Also, for all those wondering, after you take your truck to get aligned, 95% of the time your toe reading will be out of whack (normally toed out form the readings), and they wont do the caster.

  3. djgaston

    djgaston Well-Known Member

    THANK YOU! I was getting ready to post and ask for a walk through, I need to align my junk before I hurt somebody.

    Lee is the MAN! :bigthumb: :cool::

    This will be part of the Dodge tech FAQ.
  4. superswamper

    superswamper New Member

    Great write up lee_agee, that helps us all out for sure! Now hopefully we can fix our lifted trucks to help prevent any death wobble from happening! :bigthumb:
  5. Gonzo

    Gonzo New Member

    to prevent death wobble why not just get a new track bar?? thats probibly 75% of the problem if your getting death wobble something is worn out, so i would start checking
  6. ruffram

    ruffram Well-Known Member

    At roughly what angle should the front axle sit at?
  7. djgaston

    djgaston Well-Known Member

    Not to pollute this thread with questions, but I aligned both of my cam adjustments the same when I put my lift on. Well, the alignment shop has since turned one where it is not the same as the other. Is this normal? I have found that my drag link adjuster sleeve for the steering wheel was not tightened all the way and I think they might have done some things in order to keep me coming back month after month.
  8. jkgdiesel

    jkgdiesel New Member


    Go kick some A$$!!! :shoot: :kicknuts: :cuss: :shoot:
  9. Burglar

    Burglar New Member


    The cam bolts SHOULD be at the same mark. But if knuckle was welded on wrong at the factory, or your axle is bent, it could be off.

    But even so, I would have them both at the same mark.

    I tent to find alignment shops arent trycing to screw you, they just rush too fast through the job and forget things.
  10. RattlinDodge

    RattlinDodge Well-Known Member

    Make sure the toe in measurements are taken with the truck on the ground. Then jack up the truck to spin the tire 180 and let it back down to take the other measurement.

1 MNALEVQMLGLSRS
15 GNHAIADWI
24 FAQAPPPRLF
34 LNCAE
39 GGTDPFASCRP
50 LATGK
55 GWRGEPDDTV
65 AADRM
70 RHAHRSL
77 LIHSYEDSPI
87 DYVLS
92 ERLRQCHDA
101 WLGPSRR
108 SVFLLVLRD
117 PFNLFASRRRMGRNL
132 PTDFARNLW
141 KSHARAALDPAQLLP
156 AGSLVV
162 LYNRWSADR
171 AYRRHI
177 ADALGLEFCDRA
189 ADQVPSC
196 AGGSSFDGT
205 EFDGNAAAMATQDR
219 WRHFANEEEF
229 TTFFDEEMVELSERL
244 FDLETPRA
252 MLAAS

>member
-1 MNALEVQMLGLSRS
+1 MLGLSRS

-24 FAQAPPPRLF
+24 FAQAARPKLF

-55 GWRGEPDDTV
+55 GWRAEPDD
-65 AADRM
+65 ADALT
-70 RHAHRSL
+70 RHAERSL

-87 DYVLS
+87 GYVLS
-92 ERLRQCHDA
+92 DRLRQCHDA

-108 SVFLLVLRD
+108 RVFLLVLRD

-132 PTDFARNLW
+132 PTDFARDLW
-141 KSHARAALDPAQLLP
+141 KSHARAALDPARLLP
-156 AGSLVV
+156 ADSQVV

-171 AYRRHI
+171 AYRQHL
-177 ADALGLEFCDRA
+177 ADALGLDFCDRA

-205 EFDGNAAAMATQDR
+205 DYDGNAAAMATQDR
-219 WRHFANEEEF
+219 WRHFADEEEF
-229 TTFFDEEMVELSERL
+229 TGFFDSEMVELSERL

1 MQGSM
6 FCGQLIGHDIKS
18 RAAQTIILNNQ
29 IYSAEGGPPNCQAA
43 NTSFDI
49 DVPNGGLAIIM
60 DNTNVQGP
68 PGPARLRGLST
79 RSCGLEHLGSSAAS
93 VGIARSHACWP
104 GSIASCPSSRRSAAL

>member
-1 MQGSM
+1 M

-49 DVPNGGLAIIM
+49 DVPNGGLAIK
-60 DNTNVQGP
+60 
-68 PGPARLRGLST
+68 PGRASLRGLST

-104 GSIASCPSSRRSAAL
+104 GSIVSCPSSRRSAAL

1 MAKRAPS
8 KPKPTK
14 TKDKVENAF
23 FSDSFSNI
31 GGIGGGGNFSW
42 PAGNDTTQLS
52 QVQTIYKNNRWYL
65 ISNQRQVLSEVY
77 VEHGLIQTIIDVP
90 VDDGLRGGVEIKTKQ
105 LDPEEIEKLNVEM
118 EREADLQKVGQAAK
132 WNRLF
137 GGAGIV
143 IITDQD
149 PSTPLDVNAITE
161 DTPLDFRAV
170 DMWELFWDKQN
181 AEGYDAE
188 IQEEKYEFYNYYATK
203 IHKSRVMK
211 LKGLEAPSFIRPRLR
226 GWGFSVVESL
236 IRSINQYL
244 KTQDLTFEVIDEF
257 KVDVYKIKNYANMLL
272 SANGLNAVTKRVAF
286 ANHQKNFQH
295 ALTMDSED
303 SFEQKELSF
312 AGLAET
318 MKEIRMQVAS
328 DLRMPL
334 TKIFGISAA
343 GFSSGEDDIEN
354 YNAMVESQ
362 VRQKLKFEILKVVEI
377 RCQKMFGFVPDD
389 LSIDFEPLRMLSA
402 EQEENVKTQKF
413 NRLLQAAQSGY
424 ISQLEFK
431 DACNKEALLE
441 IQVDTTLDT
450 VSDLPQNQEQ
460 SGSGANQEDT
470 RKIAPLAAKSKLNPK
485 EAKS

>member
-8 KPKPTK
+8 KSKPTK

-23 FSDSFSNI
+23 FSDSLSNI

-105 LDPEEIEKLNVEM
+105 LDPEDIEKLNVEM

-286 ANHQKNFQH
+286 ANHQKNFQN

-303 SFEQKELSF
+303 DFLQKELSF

11. djgaston

    djgaston Well-Known Member

    Good call, I figured you would have to make the toe adjustment with no weight on that tire. I didn't get to fix it last night but if it isn't too cold tonight I might go out and do that. I have to wash my truck first to get all the mud out of the way under there, and I'm afraid if I wash it, it will freeze.
  12. Ramzilla

    Ramzilla New Member

    I work at a Ford dealership but an alignment is an alignment.Most people aren't trying to screw you but merely the just set the specs to go into the "green" on the screen cause they don't know better.But when I align mine nothing is "green" cause it isn't factory angles anymore.Plus they try to sell as much as possible cause most alignments only pay like 1.2 hours or so and it takes that long some times to get it set up on the machine.My .02.Oh yeah and caster most try to stay away from the just "tweek" the alignment heads to get it green :silly: idiots!!
  13. eds_xxl_ram

    eds_xxl_ram New Member

    0 this is what I brough to the alingment guy that did my truck. It is stable and smooth at 70MPH, goes where I point it and rides GREAT. The advantage I had with the Whiplash links is both ends have adjusting cams.
  14. redturtle

    redturtle New Member

    Another thing that can cause wobble it bad ball joints. I had to also replace mine with offset ones too.
  15. CTD-James

    CTD-James New Member

    Great info men. I was just going to try and figure out why my truck is pulling right. Thanks.

    :bigthumb: :bigthumb: :bigthumb:
  16. WMIF

    WMIF New Member

    great article overall, but i would like to ammend this...

    most of the rams this is true, but on a few they had a tie rod going straight from tire to tire then the draglink attached to that. on these rams, this above paragraph is incorrect. only thing need on these is the 'recentering the steering wheel' mentioned later in the first post. i know that my 98 2500 is setup this way, but not sure which other years/models.
  17. mudishome

    mudishome New Member


    could be as simple as a sticking caliper
  18. Prospect62

    Prospect62 New Member

    Funny this topic should appear...

    Recently I have had a severe wobble (an excellent word to describe it) at speeds between 40 and 60. It wasn't happening until after I had a driver front wheel bearing replaced due to catastrophic failure. After a few days of driving with the wobble, I looked around and to my horror located one missing and a few loose lug nuts on the passenger front. I replaced the missing and tightened the loose. Still wobbling. Sometimes alot worse than other times. I am ready to bring it in for what I thought was a tire out of balance. Do you guys think anything else may be the cause?

    FYI - Wobble = severe shake of the steering wheel and truck in a back and forth motion, at the above mentioned speeds.

    Thanks for any help.
  19. CTD-James

    CTD-James New Member

    Could the original wobble have damaged you rim and/or bent the wheel studs? Also, check you trackbar.
  20. DavidWymore

    DavidWymore New Member

    steved said running your ram with it out of alingment makes things wear faster...makes lotsa sense.